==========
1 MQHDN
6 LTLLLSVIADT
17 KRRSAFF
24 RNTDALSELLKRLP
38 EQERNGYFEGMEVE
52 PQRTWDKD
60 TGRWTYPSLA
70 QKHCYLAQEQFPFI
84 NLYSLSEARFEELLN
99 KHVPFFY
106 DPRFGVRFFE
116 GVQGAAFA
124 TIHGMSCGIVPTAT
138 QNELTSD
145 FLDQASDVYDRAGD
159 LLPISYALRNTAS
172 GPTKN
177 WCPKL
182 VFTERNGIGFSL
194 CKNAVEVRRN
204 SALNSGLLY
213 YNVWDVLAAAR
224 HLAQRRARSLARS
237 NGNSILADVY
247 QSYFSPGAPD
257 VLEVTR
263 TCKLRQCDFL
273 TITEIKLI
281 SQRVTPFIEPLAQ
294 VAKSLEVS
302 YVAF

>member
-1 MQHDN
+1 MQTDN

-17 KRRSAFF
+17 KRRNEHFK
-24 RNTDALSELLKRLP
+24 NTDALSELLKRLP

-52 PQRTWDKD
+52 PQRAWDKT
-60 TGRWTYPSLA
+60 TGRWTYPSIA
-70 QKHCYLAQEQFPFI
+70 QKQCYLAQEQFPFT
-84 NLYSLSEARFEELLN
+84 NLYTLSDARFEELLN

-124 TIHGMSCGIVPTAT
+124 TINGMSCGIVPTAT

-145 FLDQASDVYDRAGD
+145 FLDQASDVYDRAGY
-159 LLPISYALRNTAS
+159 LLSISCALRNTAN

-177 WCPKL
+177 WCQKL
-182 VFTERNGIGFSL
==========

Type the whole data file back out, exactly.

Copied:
1 MQHDN
6 LTLLLSVIADT
17 KRRSAFF
24 RNTDALSELLKRLP
38 EQERNGYFEGMEVE
52 PQRTWDKD
60 TGRWTYPSLA
70 QKHCYLAQEQFPFI
84 NLYSLSEARFEELLN
99 KHVPFFY
106 DPRFGVRFFE
116 GVQGAAFA
124 TIHGMSCGIVPTAT
138 QNELTSD
145 FLDQASDVYDRAGD
159 LLPISYALRNTAS
172 GPTKN
177 WCPKL
182 VFTERNGIGFSL
194 CKNAVEVRRN
204 SALNSGLLY
213 YNVWDVLAAAR
224 HLAQRRARSLARS
237 NGNSILADVY
247 QSYFSPGAPD
257 VLEVTR
263 TCKLRQCDFL
273 TITEIKLI
281 SQRVTPFIEPLAQ
294 VAKSLEVS
302 YVAF

>member
-1 MQHDN
+1 MQTDN

-17 KRRSAFF
+17 KRRNEHFK
-24 RNTDALSELLKRLP
+24 NTDALSELLKRLP

-52 PQRTWDKD
+52 PQRAWDKT
-60 TGRWTYPSLA
+60 TGRWTYPSIA
-70 QKHCYLAQEQFPFI
+70 QKQCYLAQEQFPFT
-84 NLYSLSEARFEELLN
+84 NLYTLSDARFEELLN

-124 TIHGMSCGIVPTAT
+124 TINGMSCGIVPTAT

-145 FLDQASDVYDRAGD
+145 FLDQASDVYDRAGY
-159 LLPISYALRNTAS
+159 LLSISCALRNTAN

-177 WCPKL
+177 WCQKL
-182 VFTERNGIGFSL